The Oxford Handbook of the Age of Shakespeare presents a broad sampling of current historical scholarship on the period of Shakespeare's career that will assist and stimulate scholars of his poems and plays. Rather than merely attempting to summarize the historical 'background' to Shakespeare, individual chapters seek to exemplify a wide variety of perspectives and methodologies currently used in historical research on the early modern period that can inform
close analysis of literature. Different sections examine political history at both the national and local levels; relationships between intellectual culture and the early modern political imagination; relevant aspects of religious and social history; and facets of the histories of architecture, the visual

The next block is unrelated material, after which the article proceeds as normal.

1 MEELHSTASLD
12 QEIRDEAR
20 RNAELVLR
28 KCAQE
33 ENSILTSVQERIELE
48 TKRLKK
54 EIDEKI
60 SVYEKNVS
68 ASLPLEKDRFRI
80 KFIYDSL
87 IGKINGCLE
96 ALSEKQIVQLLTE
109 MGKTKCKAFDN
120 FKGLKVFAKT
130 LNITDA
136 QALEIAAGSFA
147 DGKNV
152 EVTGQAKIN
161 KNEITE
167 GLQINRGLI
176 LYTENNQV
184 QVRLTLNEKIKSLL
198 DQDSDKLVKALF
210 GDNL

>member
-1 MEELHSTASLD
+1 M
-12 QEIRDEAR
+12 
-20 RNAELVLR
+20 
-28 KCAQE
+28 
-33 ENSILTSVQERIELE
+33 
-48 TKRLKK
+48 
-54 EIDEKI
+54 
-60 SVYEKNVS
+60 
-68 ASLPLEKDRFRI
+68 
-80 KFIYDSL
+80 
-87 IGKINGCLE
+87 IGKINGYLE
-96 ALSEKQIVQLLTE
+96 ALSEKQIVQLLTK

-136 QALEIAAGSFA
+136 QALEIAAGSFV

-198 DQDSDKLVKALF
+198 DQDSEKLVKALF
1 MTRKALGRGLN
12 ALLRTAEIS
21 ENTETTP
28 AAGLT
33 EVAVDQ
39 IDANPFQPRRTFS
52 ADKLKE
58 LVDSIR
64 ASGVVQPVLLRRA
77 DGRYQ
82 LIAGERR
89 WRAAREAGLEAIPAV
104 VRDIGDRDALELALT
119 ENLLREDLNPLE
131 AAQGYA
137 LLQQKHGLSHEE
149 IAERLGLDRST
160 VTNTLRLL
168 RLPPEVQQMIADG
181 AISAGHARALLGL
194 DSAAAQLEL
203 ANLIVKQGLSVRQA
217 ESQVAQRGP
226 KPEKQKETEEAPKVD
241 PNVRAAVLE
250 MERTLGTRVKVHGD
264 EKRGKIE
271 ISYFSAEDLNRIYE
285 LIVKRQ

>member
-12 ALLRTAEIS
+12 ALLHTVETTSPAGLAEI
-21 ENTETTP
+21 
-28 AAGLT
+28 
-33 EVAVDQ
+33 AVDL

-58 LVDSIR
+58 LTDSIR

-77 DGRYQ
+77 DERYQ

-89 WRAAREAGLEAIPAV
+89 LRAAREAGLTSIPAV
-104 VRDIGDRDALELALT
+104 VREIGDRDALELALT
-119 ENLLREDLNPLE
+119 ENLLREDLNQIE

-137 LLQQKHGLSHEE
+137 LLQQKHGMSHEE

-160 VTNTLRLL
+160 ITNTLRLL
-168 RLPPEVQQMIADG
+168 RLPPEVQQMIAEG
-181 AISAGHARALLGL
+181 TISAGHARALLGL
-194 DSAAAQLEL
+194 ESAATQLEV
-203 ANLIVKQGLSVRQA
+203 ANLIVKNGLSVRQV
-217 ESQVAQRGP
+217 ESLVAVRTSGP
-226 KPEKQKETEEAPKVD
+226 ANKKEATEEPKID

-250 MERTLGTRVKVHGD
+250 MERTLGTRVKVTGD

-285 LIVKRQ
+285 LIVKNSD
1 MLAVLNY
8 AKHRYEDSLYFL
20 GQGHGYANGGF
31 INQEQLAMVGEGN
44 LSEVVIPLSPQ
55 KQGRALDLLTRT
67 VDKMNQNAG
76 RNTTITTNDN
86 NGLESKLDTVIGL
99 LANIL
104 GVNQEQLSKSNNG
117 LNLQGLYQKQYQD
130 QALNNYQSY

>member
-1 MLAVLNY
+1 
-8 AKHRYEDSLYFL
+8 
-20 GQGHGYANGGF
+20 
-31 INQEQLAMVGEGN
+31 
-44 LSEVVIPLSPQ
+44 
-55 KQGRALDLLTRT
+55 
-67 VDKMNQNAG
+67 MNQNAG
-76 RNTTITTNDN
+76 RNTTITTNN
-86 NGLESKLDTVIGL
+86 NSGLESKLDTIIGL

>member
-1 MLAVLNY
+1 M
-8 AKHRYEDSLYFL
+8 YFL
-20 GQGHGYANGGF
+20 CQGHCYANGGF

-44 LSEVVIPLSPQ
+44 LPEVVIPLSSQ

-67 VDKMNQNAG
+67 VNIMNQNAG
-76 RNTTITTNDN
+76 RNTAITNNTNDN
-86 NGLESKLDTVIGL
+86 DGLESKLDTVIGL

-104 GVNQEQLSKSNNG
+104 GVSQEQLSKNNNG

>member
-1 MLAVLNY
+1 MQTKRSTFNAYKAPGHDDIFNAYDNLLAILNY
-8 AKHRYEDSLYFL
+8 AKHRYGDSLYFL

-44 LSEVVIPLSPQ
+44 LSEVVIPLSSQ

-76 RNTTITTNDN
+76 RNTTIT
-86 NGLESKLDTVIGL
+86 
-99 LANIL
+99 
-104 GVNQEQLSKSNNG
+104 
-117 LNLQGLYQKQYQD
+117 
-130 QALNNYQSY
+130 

arts, and music. Topics treated include the emergence of an early modern 'public sphere' and its relationship to drama during Shakespeare's lifetime; the role of historical narratives in shaping the period's views on the workings of politics; attitudes about the role of emotion in social life; cultures of honour and shame and the rituals and literary forms through which they found expression; crime and murder; and visual expressions of ideas of moral disorder and natural monstrosity, in printed
images as well as garden architecture.
R. Malcolm Smuts, Emeritus Professor of History at the University of Massachusetts Boston, has had a lifelong interest in interdisciplinary scholarship on early modern Britain and Europe. His publications include Court Culture and the Origins of a Royalist Tradition in England (1987); Culture and Power in England 1585-1685 (1998) and several edited collections and articles on aspects of political and cultural history.